Tips & Tricks

Tips & Tricks

Growing Tips & Tricks

Hydroponic gardening can be an excellent way to grow a large amount of fruits, vegetables and herbs in a limited area. However, it’s much more than just growing plants in a water-nutrient system without soil. There are many variables, all of which depend on the space available, your budget and how much time is available to spend on maintenance. There then are some tips that will help to make your hydroponic experience pleasant and productive.

Get Tour Plants Off to a Good Start

In hydroponic gardening, plants get started in a growing medium, which can be any number of things. The best choices are composted bark, expanded clay, gravel, peat moss or sand. Rockwool, oasis and perlite are less desirable; vermiculite should be avoided at all costs, as it is often contaminated with asbestos fibers that can have grave consequences for one’s respiratory health.

Ideal temperatures and humidity levels can vary with different plant species. Most growers aim for temperatures in the upper 70’s and humidity around 50%. Higher humidity is used for cuttings and seedlings.

The Right Light

As mentioned above, different plants have different requirements – and a single plant has different light needs at different stages. In general, a plant that is in the growth stage needs more blue spectrum light, whereas a plant that is flowering or fruiting uses more of the red spectrum.

Metal halide (MH) lights are good for the former, while High Pressure Sodium (HPS) lights work better during the latter stage. T5 fluorescent lights can be used for vegetative growth. LED technology has proven effective for growing, but only the most high-end units actually perform. Most LED systems on the market will give you weak results, if you even make it to harvest.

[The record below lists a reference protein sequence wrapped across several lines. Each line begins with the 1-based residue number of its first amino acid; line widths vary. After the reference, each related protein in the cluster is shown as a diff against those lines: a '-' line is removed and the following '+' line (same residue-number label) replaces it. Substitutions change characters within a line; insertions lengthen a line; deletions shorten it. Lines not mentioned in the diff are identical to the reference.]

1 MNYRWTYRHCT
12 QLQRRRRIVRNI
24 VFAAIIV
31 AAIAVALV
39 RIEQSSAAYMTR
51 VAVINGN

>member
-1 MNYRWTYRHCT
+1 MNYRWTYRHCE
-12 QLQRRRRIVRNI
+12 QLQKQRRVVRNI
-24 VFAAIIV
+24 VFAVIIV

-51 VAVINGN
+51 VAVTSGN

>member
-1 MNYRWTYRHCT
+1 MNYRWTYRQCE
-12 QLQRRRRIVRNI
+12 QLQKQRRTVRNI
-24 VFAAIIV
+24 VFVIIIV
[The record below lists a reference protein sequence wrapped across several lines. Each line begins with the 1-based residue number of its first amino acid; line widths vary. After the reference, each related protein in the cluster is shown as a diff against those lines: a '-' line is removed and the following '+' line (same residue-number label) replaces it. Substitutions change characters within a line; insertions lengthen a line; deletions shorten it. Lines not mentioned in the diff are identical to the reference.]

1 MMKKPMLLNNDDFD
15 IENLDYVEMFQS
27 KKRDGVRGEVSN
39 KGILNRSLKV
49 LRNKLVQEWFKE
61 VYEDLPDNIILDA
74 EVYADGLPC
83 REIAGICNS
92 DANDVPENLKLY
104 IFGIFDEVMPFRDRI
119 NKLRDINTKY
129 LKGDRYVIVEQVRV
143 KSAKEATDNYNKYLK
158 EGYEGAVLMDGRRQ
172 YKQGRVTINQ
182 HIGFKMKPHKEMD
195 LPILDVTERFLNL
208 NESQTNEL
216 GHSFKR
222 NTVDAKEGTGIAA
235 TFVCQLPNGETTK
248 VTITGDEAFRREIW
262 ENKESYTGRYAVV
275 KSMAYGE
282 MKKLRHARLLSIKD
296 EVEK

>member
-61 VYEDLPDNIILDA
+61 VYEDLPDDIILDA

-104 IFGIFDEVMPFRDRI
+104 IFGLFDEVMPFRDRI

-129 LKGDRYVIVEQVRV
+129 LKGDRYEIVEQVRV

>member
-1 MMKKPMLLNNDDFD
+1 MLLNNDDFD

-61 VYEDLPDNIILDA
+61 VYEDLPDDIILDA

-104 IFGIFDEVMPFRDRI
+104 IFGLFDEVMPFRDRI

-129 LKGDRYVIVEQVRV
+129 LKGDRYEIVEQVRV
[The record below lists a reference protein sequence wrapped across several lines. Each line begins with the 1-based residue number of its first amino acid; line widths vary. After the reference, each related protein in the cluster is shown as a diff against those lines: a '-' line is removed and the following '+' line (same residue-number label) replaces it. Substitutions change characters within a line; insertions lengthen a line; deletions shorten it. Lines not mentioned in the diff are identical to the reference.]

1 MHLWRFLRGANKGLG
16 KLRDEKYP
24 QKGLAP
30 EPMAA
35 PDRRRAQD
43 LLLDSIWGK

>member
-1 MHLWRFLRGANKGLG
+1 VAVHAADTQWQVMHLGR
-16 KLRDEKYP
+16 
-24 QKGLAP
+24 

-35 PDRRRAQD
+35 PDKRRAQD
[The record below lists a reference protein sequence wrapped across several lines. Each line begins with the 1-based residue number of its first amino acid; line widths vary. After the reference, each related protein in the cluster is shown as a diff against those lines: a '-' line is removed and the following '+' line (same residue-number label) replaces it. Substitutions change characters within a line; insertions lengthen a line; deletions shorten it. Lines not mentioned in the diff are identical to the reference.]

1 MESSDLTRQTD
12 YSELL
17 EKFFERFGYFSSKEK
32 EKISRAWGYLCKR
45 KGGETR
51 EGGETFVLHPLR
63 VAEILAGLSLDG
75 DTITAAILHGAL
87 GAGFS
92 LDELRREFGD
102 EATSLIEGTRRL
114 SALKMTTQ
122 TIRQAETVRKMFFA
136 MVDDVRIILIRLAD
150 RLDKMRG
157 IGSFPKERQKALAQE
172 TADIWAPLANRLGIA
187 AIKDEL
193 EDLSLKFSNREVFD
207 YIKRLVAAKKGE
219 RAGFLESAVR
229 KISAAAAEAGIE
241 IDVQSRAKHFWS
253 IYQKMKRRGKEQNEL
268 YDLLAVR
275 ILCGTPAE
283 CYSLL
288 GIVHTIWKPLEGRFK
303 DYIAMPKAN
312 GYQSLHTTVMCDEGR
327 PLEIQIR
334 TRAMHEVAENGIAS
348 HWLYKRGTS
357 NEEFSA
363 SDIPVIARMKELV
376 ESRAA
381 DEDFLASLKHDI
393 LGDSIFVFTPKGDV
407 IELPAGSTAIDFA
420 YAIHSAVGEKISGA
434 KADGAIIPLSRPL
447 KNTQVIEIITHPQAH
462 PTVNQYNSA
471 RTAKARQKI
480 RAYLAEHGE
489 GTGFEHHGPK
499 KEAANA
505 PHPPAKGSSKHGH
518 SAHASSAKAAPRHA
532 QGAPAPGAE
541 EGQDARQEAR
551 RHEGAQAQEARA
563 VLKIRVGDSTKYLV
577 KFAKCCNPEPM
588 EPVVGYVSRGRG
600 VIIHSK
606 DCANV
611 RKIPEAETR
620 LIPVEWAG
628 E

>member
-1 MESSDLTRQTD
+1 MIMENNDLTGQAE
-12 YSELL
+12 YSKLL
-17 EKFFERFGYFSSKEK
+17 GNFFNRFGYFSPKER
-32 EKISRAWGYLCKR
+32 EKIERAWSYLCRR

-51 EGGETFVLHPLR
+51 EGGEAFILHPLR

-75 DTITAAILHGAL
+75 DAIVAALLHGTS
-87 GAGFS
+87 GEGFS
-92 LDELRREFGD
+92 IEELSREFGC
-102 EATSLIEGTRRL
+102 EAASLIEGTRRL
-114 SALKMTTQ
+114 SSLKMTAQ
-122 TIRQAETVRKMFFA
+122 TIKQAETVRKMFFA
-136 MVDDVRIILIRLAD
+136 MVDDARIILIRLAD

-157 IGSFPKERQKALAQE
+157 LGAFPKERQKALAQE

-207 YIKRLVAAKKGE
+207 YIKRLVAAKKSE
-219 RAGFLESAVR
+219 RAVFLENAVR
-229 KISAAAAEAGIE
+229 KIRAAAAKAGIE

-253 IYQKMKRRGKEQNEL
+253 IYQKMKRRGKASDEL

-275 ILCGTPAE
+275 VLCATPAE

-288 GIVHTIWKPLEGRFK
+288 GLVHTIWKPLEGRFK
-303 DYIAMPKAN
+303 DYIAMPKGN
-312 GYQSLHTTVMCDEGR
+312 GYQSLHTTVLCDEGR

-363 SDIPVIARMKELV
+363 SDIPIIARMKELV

Proper Nutrients

All plants require some sixteen different mineral nutrients in order to reach their full potential. These fall into the category of either micronutrients or micronutrients. Important macronutrients include nitrogen (N), which aids in the growth of new leaves; phosphorus (P), needed for root growth and bloom; potassium (K) for biomass and disease resistance; calcium (Ca), which promotes plant strength; and magnesium (Mg), the ions of which are an important component of chlorophyll, the substance that aids in photosynthesis. Minerals such as boron (B), copper (cu), cobalt (Co), iron (Fe) and zinc (Zn) are micronutrients that are necessary in trace amounts.


Prevent Disease and Warding off Pests

Just as with traditional gardening, hydroponics means battling unwanted insects and plant diseases. The best ways to avoid these problems consist of maintaining a clean growing environment, selecting hearty, disease-resistant plants, proper ventilation and temperature control, and constant monitoring for problems. The latter is especially important; most problems are easily cured if caught in their initial stages.

When using sprays to fight bugs and disease, always choose organic products. They are both safe and effective!

Keeping it Pruned

Discolored, insect-eaten or unhealthy leaves and diseased roots should be removed with a pair of sharp scissors. Judicious pruning of your hydroponics gardens will also help your plants to grow fuller and allow it to concentrate its energy on more productive shoots.

Also, when using grow lights, lower leaves and shoots should be removed if they are not able to receive light. The tops of the plants will have increased growth with the pruning of lower shoots.

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